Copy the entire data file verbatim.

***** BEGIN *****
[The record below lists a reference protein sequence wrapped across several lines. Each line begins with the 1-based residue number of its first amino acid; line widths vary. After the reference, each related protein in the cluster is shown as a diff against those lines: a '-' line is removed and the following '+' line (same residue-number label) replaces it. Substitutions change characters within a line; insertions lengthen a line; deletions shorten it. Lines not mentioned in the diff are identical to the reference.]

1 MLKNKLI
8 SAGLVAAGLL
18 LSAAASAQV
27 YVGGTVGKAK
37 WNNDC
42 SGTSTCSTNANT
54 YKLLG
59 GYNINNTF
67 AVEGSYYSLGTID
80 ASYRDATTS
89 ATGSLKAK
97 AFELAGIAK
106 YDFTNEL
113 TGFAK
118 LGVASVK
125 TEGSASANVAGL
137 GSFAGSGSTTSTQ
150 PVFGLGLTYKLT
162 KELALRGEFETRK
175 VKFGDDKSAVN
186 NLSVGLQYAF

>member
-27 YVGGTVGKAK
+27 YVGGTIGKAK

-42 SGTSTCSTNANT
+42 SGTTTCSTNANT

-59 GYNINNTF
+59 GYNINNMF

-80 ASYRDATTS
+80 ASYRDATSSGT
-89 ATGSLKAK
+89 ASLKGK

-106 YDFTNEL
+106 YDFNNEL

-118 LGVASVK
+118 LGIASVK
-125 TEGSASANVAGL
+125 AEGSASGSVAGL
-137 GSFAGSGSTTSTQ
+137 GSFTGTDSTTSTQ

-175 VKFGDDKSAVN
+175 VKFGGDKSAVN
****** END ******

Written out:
[The record below lists a reference protein sequence wrapped across several lines. Each line begins with the 1-based residue number of its first amino acid; line widths vary. After the reference, each related protein in the cluster is shown as a diff against those lines: a '-' line is removed and the following '+' line (same residue-number label) replaces it. Substitutions change characters within a line; insertions lengthen a line; deletions shorten it. Lines not mentioned in the diff are identical to the reference.]

1 MLKNKLI
8 SAGLVAAGLL
18 LSAAASAQV
27 YVGGTVGKAK
37 WNNDC
42 SGTSTCSTNANT
54 YKLLG
59 GYNINNTF
67 AVEGSYYSLGTID
80 ASYRDATTS
89 ATGSLKAK
97 AFELAGIAK
106 YDFTNEL
113 TGFAK
118 LGVASVK
125 TEGSASANVAGL
137 GSFAGSGSTTSTQ
150 PVFGLGLTYKLT
162 KELALRGEFETRK
175 VKFGDDKSAVN
186 NLSVGLQYAF

>member
-27 YVGGTVGKAK
+27 YVGGTIGKAK

-42 SGTSTCSTNANT
+42 SGTTTCSTNANT

-59 GYNINNTF
+59 GYNINNMF

-80 ASYRDATTS
+80 ASYRDATSSGT
-89 ATGSLKAK
+89 ASLKGK

-106 YDFTNEL
+106 YDFNNEL

-118 LGVASVK
+118 LGIASVK
-125 TEGSASANVAGL
+125 AEGSASGSVAGL
-137 GSFAGSGSTTSTQ
+137 GSFTGTDSTTSTQ

-175 VKFGDDKSAVN
+175 VKFGGDKSAVN